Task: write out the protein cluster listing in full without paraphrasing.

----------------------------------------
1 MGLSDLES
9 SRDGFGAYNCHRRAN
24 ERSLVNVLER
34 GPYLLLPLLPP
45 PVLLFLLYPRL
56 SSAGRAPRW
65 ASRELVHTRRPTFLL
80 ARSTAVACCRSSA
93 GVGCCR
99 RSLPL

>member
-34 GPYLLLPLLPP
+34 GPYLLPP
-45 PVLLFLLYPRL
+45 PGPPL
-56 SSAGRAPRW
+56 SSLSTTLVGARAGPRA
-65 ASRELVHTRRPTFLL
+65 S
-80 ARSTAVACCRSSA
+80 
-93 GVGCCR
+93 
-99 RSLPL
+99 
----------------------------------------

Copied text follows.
1 MGLSDLES
9 SRDGFGAYNCHRRAN
24 ERSLVNVLER
34 GPYLLLPLLPP
45 PVLLFLLYPRL
56 SSAGRAPRW
65 ASRELVHTRRPTFLL
80 ARSTAVACCRSSA
93 GVGCCR
99 RSLPL

>member
-34 GPYLLLPLLPP
+34 GPYLLPP
-45 PVLLFLLYPRL
+45 PGPPL
-56 SSAGRAPRW
+56 SSLSTTLVGARAGPRA
-65 ASRELVHTRRPTFLL
+65 S
-80 ARSTAVACCRSSA
+80 
-93 GVGCCR
+93 
-99 RSLPL
+99 